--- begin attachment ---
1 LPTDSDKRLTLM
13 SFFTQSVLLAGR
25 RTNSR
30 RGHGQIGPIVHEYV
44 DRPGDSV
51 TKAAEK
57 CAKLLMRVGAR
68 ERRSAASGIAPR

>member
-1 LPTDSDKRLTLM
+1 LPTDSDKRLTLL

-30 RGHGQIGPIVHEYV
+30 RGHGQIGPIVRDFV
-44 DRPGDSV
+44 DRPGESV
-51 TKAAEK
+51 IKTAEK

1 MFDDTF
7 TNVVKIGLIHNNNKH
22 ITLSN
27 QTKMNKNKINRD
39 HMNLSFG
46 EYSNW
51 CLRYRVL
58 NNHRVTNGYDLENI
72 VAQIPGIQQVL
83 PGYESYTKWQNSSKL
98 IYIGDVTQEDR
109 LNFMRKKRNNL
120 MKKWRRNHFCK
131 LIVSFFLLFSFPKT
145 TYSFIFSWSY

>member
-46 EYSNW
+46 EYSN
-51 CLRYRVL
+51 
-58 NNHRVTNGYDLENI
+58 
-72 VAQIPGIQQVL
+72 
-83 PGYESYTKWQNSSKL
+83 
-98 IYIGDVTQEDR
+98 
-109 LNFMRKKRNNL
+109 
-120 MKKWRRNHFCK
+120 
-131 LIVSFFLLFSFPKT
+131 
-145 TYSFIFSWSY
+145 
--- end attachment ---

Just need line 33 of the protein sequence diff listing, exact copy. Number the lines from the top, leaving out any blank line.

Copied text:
>member